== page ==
Last week we had “let it play” Nigel, this week we had “star of the show” Wayne.  The contrast of there interpretations of the ruck could not be more different.

And then basically we collapsed.  No spirit.  Nobody tackling and we were knocked backwards in every collision.  Lamb had yet another of his special moments.  Gloucester’s answer to Ramiro Pez had tried to be clever, always a dangerous game, and take a penalty quickly.  There was no defender back so the ambitious touch kick was on.  But he skewed it badly.  Badly.  It didn’t just go wrong and be touch in goal, it went wildly straight and off the back.

After a lengthy injury break Neil De Kock broke of the back of the scrum, outpaced the slow witted Jamie Gibson and after a few passes put Jackson Wray in for the bonus point try.

To add insult to injury Richard Cockerill revealed the papers were right and that Toby Flood was leaving.  I’ve had better days as a Tigers fan.  

Cockerill’s team selection certainly failed to achieve its goal but whether this season is a total write off or has only suffered a minor prang is still to be seen.  The quintessential 10 pointer decisively went Saracens way and Tigers are now 12 points from 2nd and in a battle for 4th.  Cockerill knows that he lives of dies by these calls so won’t have made it lightly but that doesn’t make it right.

With Sale at home next I would have thought mixing the rotation around a bit more would have been better.

With Flood now confirmed as off question need to be asked of how Simon Cohen, our chief executive, has allowed in the words of Chief Scout Ged Glyn “the top two fly halfs in the country” to leave in consecutive seasons.  What did that famous Tigers fan Oscar Wilde once say?  To lose one top fly half may be regarded as misfortune; to lose both looks like carelessness.

Friday, 20 December 2013

4 Tigers in National League Action

Four young Leicester Tigers forwards will be in National League 1 action this weekend as they seek to gain experience and push for a place in the First Team squad.

Table toppers Doncaster feature a pair of Italian Tigers at prop.  Riccardo Brugnara and Tiziano Pasquali continue their development in the promotion chasing side with fellow countryman Roberto Santamaria making an all Italy front row.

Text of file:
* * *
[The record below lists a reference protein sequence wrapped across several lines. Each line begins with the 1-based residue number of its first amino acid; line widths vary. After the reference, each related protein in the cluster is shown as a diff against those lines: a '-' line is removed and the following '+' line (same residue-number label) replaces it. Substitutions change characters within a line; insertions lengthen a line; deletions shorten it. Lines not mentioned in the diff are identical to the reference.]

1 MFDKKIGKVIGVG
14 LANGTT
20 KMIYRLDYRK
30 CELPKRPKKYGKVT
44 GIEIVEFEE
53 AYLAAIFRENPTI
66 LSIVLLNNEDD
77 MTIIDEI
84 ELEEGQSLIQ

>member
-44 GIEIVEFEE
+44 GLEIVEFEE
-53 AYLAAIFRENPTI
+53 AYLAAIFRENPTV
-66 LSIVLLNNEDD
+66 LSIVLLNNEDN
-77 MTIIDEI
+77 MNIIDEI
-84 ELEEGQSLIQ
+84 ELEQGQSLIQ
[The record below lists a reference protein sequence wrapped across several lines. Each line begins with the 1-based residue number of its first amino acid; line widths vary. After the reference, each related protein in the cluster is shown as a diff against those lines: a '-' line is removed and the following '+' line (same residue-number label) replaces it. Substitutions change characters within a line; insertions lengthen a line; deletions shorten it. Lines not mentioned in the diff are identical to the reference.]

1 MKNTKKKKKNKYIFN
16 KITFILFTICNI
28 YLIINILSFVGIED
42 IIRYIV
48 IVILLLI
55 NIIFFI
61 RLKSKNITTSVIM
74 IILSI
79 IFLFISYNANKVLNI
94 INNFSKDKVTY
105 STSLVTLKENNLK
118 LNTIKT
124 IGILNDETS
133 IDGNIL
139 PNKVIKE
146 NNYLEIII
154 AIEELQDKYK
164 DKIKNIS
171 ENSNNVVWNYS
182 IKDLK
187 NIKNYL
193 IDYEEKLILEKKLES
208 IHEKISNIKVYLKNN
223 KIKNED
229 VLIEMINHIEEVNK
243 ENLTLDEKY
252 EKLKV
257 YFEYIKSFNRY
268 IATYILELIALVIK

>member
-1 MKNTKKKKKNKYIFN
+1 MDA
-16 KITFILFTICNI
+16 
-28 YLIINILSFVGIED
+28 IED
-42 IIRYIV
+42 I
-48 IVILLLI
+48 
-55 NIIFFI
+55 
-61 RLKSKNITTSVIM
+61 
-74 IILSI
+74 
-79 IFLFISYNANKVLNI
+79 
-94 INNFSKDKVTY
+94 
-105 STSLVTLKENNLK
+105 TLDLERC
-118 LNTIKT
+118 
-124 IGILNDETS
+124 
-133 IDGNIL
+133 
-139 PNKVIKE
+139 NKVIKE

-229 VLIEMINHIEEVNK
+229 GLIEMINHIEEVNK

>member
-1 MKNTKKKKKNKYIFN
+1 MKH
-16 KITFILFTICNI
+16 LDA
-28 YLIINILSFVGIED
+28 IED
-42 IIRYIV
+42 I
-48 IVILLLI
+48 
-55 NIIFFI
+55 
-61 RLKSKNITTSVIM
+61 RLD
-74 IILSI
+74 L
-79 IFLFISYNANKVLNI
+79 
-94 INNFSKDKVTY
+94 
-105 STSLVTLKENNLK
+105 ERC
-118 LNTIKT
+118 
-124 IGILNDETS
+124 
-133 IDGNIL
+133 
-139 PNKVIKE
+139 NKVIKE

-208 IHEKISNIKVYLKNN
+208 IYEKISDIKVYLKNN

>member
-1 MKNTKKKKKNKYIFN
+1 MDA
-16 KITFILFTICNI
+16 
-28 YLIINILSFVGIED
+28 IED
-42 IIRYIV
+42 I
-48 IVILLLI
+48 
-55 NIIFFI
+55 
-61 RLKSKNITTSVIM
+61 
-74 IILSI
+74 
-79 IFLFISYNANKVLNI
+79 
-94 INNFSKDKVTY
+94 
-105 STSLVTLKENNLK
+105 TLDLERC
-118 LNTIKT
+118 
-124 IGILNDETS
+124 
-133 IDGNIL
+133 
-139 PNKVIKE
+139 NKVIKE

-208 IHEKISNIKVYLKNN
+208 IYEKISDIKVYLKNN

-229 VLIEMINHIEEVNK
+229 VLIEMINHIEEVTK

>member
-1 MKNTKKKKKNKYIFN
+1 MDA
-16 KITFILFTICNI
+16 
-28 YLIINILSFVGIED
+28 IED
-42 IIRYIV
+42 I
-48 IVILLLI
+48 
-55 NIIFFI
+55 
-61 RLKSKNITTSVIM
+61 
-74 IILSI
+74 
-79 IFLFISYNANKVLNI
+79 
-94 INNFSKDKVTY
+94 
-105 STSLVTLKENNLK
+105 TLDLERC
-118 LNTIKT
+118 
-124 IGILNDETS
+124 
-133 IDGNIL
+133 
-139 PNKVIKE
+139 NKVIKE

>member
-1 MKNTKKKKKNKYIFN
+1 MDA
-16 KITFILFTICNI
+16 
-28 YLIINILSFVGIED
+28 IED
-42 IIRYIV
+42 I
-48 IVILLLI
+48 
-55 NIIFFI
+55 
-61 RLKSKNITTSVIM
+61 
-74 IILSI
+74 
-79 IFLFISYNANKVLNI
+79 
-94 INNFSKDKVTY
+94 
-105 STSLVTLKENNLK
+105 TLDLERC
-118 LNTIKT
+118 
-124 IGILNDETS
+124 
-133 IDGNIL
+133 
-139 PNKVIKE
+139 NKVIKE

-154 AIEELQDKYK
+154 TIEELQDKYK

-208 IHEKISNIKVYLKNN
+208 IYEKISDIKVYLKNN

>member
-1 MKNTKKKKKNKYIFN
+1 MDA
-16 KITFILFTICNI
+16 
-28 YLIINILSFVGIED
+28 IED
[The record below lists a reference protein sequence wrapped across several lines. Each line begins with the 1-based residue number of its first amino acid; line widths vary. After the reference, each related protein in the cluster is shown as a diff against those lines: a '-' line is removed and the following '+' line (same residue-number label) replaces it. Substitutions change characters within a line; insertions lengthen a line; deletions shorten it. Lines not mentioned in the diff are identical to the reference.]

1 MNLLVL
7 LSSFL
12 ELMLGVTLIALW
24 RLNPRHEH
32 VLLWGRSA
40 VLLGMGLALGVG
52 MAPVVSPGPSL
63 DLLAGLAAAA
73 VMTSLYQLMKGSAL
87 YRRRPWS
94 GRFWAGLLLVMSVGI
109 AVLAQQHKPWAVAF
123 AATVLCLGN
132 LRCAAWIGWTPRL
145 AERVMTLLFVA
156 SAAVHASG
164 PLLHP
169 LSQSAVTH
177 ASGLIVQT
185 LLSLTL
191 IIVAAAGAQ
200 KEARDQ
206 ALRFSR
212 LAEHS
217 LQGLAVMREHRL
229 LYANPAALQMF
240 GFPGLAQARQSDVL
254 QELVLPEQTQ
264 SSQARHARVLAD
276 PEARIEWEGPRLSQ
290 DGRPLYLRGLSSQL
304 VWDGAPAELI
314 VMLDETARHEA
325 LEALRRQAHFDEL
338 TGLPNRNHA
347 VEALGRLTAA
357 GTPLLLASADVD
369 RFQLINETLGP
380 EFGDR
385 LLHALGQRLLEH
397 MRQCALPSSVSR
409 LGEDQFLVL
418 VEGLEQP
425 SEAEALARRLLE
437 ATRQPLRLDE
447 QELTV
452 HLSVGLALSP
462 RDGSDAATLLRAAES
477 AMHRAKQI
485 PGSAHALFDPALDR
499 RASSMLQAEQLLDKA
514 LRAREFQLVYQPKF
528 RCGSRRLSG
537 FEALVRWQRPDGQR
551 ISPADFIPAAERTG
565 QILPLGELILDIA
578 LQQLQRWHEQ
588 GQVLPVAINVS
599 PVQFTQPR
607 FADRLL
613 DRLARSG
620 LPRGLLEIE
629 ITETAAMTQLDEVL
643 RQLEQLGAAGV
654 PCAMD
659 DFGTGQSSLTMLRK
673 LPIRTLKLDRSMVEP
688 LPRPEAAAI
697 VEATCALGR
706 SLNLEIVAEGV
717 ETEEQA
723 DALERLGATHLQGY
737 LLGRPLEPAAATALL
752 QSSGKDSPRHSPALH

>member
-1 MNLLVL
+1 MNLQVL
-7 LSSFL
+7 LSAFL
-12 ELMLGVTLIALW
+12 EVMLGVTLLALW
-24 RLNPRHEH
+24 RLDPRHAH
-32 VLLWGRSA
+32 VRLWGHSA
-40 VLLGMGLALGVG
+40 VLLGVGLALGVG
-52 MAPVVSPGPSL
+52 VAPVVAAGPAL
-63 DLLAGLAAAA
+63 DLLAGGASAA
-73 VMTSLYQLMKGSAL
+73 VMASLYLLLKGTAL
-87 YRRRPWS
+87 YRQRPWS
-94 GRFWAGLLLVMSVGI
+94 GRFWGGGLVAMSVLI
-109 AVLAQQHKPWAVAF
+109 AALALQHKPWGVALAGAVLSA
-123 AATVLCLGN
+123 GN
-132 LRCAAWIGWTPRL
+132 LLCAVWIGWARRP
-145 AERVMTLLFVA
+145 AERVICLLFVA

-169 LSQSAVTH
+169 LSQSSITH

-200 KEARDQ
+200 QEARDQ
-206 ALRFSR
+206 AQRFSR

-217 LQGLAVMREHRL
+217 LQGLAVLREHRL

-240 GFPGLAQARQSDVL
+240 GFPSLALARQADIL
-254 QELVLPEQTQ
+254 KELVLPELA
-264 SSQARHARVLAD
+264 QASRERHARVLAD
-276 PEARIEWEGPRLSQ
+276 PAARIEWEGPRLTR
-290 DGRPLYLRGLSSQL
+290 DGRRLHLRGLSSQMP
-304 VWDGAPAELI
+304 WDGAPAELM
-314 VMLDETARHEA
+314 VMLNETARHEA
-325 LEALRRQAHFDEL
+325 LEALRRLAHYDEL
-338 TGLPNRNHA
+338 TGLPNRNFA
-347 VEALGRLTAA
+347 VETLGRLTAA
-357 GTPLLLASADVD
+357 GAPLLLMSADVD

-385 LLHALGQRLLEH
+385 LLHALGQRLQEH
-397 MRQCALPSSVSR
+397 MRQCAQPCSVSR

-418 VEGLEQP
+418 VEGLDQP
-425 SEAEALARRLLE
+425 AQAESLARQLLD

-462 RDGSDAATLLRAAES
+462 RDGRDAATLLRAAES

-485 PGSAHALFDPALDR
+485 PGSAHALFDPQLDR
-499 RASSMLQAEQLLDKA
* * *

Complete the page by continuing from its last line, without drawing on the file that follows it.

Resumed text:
Making their National League 1 debuts for Coventry are Ed Milne and Matt Hubbard.  Milne is a local lad, a product of Oadby Wyggs, whilst Hubbard is from Stoke.  Milne starts at blindside for Cov, whose own promotion push has slipped in the past few weeks, despite normally being a number 8.  Hubbart covers lock and the back row on the 5 man bench.  

Former Tiger Will Hurrell is on the left wing whilst Luke Myring is on the bench.

15) Paul Jarvis
14) Dougie Flockhart
13) Mat Clark
12) Steven Bannister
11) Tyson Lewis
10) Jamie Lennard
9) Bruno Bravo
1) Riccardo Brugnara
2) Roberto Santamaria
3) Tiziano Pasquali
4) Glen Kenworthy
5) Michael Walker-Fitton
6) Matt Challinor ©
7) Michael Hills
8) Adam Kettle
16) Darren Morris
17) Jack Bergmanas
18) Louis Spencer
19) Jacob Woodhouse
20) Paul Roberts

15. Cliffie Hodgson

14. Mark Kohler
13. Rob Knox
12. James Otutaha
11. Will Hurrell
10. Matt Jones
9. Louis Silver
1. Danny Hobbs
2. Chris Locke
3. Tim Ryan
4. Brett Daynes
5. Tom Poole
6. Ed Milne
7. Rob Nash
8. Matt Tibbatts (C)
16. Chad Thorne

17. Matt Price
18. Matt Hubbard
19. Luke Myring
20. Alex Smit

Tait returns as Tigers make 9 Changes

Director of Rugby Richard Cockerill has made 9 changes to his Leicester side after their heroics in the past two weeks against Montpellier.

Tigers head for their first visit to Saracen's refurbished Copthall with a mix of returning and rotated players included.  The standout name has to be star full back Mat Tait's return from injury.  Tait's last game for Tigers was the Premiership Grand Final back in May.  

Also returning are club stalwart Matt Smith in the unfamiliar position of inside centre, only his 6th start in the position; fly Half Ryan Lamb replaces the injured Toby Flood; the entire front row changes as Stankovich, Briggs and Balmain replace the usual trio of Ayerza, Tom Youngs and Cole.  Ed Slater replaces Louis Deacon in the second row with Jordan Crane swopping with Thomas Waldrom at number 8.

In line for his starting debut is Argentinian flanker Pablo Matera.  Unregistered for Europe after a late season arrival Matera made a big impression in this season's Rugby Championship so all Tigers fans have high hopes.

One noticeable addition to the bench is Jerome Schuster.  The French front rower has had a torrid time since his summer switch from Perpignan and has been leap frogged by Balmain.

In contrast Saracens are able to name practically a full strength side after their jaunts against Zebre.  Alex Goode links with fellow England man Chris Ashton in the back three alongside academy product Jack Wilson.  USA international Chris Wyles joins Marcelo Bosch in the centres with Farrell and Wigglesworth the half backs.